Russian Boxing Federation secretary general Umar Kremlev has admitted that his organisation is funding a series of forums around the world organised by the International Boxing Association (AIBA) but claimed it is not part of a campaign for him to become the new President of the embattled governing body.
The first AIBA Continental Forum took place in Panama last month and the next one is due to take place for Oceania in Fiji on Saturday (February 22).
This is scheduled to be followed by one in Europe in Italian city Assisi on February 29.
Events for Africa and Asia are also due to be held but have not yet been announced.
"Yes, we've paid the main expenses," Kremlev told insidethegames here where he is attending a meeting of the AIBA Executive Committee.
"In our Statutes it's mentioned that we have to help National Federations to develop boxing worldwide, not only in Russia.
"The Russian Boxing Federation has a lot of sponsors and partners.
"For more than two years we are self-sufficing.
"With sponsors' money we've conducted European and World Championships, a number of Global Forums where we have united Olympic and professional boxing to discuss common issues, because boxing is sole sport.
"The whole world talk about that.
"We have huge experience.
"I am very happy that AIBA supported my idea to organise Continental Forums."
"We are helping a lot of National Federations," Kremlev added.
"Because we have this objective to help boxing development worldwide.
"If boxing is on a good level in each country we will have competitive fights.
"This is my obligation as secretary general of the Russian Boxing Federation, and as AIBA Marketing Commission chairman, and as vice-president of EUBC (European Boxing Confederation), and as a man who loves boxing and who dedicate all his life for development of boxing.
"We must create good conditions for each country to be competitive.
"So, we've helped financially for organising the event, for tickets and accommodation, that was sponsors' money, which was given specially for that project.
"I personally think that it's time to act to save AIBA.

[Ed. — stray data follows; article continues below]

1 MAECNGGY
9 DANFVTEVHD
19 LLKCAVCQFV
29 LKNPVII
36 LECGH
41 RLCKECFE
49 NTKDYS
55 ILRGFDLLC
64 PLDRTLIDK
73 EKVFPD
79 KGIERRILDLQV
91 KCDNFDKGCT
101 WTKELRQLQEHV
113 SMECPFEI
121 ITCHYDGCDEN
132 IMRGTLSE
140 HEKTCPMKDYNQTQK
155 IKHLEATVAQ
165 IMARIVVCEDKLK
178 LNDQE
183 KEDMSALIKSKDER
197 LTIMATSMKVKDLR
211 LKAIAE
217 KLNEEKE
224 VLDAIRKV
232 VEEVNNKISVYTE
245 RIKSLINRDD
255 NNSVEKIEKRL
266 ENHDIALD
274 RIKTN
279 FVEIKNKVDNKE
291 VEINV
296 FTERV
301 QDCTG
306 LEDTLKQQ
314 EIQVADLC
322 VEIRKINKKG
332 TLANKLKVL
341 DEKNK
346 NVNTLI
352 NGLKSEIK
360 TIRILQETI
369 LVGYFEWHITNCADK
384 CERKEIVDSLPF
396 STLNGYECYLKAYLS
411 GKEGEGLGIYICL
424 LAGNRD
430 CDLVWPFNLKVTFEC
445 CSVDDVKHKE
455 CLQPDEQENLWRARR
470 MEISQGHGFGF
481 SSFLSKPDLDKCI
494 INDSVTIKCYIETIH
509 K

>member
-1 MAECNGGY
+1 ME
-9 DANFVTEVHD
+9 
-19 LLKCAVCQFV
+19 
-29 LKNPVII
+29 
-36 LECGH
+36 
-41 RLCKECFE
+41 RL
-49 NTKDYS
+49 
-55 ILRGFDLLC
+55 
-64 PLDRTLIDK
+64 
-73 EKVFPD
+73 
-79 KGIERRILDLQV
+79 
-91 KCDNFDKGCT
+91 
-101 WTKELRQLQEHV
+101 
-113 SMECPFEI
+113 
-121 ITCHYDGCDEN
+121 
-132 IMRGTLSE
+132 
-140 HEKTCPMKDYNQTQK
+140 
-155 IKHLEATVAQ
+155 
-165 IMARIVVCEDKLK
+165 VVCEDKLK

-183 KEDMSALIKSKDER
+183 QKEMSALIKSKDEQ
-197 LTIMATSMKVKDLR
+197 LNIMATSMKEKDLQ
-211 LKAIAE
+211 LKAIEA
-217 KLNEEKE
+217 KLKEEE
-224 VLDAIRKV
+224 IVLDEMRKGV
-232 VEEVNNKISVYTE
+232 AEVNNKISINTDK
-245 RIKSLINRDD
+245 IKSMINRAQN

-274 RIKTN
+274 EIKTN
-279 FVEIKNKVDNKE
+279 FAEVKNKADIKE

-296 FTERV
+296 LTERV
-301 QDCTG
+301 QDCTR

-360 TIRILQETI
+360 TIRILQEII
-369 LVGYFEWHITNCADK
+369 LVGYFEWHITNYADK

"And I urge all the EC (Executive Committee) members who can help AIBA in any way to come and to do that.
"I show my personal example as I care about AIBA's future."
Last year Kremlev had offered to wipe out AIBA's $16 million (£12 million/€14 million) debt if the International Olympic Committee (IOC) allowed it to continue organising the Olympic boxing tournament at Tokyo.
His offer was rejected, however, and the IOC stripped AIBA of its right to be in charge of the sport at Tokyo 2020, throwing the organisation into chaos and leading to the resignation of Uzbekistan's Gafur Rakhimov, a man linked to heroin trafficking, as President.
Morocco's Mohamed Moustahsane is currently acting as temporary President but a permanent one is expected to be elected after Tokyo 2020 as AIBA battles to regain control of the sport.
Kremlev has been widely tipped as the favourite, although he continues to claim he has not yet made up his mind whether or not he will stand.
"I don't think about the Presidency at all," he told insidethegames.
"Whoever leads AIBA, I have been helping and will continue helping all the boxing society.
"If it would be necessary to become a President of AIBA to rebuild the organisation, I will."
The IOC report published last May that led to the suspension of AIBA from organising the tournament at Tokyo 2020 specifically mentioned Kremlev and claimed his offer to clear the governing body's debt while also admitting he may run for President represented "a major conflict of interest".
"It is not the 'conflict of interests' that I have attracted sponsors who are ready to work with boxing and help the sport worldwide," Kremlev told insidethegames.
"As you know, we are launching the International Boxing Foundation in Switzerland, and now we have a lot of requests from all over the world to invest money in it.
"Boxing community credited me to be a head of this Foundation, and my task as a leader is to attract money."
Kremlev claimed he had tried unsuccessfully to contact the IOC to clarify his offer.
"I think this is really odd mentioning in the Inquiry Committee report," he said.
"They've made a conclusion based on my proposal to invest money to save AIBA, not replying my questions and my letters and never contacted me.
"Our National Federations elected us and put us in charge to take all the important decisions.
"And we are completing all the tasks."